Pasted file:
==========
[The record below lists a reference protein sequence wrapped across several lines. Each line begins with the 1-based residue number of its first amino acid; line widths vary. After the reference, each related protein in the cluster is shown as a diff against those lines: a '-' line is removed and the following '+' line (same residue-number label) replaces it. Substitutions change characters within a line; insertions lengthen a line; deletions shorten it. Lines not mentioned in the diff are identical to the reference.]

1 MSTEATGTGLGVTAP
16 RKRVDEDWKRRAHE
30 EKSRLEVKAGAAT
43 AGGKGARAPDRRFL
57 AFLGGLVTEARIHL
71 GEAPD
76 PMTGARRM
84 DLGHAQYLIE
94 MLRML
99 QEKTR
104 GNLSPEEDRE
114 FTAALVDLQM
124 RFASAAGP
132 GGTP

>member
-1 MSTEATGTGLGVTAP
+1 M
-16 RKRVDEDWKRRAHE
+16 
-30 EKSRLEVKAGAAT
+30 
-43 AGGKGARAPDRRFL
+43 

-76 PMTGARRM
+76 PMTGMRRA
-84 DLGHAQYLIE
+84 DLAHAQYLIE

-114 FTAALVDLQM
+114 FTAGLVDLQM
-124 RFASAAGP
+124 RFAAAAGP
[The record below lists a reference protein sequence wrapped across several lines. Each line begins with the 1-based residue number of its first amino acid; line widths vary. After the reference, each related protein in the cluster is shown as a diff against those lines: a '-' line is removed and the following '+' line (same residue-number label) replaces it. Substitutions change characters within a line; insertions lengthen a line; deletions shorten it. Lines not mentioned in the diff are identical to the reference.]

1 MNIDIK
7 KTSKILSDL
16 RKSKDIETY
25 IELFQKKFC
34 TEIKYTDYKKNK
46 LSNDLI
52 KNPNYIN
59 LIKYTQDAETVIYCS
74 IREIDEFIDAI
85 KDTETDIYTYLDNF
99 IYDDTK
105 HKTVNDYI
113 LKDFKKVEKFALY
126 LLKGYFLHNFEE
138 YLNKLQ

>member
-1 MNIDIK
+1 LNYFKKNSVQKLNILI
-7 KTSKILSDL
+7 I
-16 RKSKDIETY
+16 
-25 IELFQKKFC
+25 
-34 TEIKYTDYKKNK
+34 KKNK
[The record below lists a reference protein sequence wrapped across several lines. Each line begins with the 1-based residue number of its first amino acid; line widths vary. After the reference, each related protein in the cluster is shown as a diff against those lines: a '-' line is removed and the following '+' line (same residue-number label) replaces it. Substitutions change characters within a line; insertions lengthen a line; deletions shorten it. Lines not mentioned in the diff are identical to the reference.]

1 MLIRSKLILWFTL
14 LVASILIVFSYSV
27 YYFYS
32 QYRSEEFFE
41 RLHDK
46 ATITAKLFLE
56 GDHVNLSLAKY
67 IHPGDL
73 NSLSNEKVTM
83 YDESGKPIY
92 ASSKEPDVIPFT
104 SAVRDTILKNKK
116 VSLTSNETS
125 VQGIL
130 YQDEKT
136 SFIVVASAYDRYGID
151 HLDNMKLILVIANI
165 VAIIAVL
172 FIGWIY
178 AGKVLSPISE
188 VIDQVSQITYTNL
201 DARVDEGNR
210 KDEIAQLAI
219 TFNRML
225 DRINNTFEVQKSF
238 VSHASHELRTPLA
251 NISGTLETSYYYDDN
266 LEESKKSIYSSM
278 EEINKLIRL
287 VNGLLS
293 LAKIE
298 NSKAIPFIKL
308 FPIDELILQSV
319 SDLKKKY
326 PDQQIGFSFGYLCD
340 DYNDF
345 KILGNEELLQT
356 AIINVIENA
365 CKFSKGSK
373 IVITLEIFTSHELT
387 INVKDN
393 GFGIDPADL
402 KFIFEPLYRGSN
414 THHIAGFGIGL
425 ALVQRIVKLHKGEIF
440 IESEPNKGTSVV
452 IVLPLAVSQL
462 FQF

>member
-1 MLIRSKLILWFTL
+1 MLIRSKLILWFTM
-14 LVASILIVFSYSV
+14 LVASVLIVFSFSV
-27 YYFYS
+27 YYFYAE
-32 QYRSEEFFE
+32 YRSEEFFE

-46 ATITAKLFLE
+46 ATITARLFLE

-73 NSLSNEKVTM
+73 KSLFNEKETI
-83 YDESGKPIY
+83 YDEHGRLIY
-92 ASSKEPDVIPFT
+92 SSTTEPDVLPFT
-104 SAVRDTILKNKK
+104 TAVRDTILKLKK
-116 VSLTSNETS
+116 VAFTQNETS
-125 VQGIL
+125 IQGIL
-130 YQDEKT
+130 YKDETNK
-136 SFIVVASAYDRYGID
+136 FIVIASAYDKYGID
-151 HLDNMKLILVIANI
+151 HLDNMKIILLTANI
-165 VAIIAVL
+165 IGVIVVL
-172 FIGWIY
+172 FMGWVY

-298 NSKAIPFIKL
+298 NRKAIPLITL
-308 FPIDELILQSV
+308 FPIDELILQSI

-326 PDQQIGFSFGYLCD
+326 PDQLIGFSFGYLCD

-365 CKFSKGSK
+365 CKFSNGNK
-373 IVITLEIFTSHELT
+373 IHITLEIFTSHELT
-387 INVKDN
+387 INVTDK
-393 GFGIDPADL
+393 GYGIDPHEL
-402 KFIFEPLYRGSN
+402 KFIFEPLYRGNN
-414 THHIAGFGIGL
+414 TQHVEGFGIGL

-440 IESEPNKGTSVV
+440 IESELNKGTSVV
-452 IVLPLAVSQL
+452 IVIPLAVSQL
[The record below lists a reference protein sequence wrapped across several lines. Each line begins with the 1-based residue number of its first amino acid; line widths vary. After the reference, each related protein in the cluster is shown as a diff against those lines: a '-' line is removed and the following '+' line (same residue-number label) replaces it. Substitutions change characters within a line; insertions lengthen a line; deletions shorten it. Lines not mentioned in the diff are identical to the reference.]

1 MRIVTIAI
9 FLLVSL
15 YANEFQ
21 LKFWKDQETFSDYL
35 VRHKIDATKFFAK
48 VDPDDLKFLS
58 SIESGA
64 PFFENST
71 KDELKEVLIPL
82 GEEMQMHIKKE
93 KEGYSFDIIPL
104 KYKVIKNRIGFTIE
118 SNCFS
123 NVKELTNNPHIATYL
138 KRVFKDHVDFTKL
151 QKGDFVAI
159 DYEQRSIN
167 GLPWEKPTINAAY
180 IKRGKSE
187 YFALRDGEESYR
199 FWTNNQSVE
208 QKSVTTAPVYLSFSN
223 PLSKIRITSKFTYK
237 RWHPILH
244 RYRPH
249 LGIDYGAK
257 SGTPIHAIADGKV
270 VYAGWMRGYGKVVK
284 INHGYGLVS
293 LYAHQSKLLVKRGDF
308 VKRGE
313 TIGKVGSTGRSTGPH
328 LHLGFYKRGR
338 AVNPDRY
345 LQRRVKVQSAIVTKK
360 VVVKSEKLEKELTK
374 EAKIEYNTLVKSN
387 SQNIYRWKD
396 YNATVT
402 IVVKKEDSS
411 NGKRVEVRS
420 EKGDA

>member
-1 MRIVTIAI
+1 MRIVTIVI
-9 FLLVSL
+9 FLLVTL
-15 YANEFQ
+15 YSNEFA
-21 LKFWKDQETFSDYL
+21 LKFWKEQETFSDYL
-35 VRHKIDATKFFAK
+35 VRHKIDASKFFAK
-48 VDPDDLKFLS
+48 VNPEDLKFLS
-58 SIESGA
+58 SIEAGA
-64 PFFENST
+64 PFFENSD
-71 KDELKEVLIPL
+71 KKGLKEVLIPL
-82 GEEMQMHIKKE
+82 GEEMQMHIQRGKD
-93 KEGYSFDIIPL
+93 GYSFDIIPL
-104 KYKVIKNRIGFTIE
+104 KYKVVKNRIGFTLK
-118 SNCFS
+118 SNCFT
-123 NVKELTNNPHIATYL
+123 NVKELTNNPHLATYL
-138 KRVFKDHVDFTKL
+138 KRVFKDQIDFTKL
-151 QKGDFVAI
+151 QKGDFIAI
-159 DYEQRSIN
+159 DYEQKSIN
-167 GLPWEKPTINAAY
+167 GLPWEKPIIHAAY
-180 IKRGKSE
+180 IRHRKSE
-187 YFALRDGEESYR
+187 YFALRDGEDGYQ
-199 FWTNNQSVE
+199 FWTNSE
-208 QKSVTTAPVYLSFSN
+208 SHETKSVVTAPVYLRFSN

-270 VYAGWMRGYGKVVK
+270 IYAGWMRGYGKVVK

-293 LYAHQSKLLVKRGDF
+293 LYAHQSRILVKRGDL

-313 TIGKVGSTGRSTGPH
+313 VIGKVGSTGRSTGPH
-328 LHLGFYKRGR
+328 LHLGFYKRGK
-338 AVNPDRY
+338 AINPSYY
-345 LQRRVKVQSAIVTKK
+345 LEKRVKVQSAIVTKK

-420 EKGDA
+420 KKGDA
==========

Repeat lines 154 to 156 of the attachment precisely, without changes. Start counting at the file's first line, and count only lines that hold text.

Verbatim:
-393 GFGIDPADL
+393 GYGIDPHEL
-402 KFIFEPLYRGSN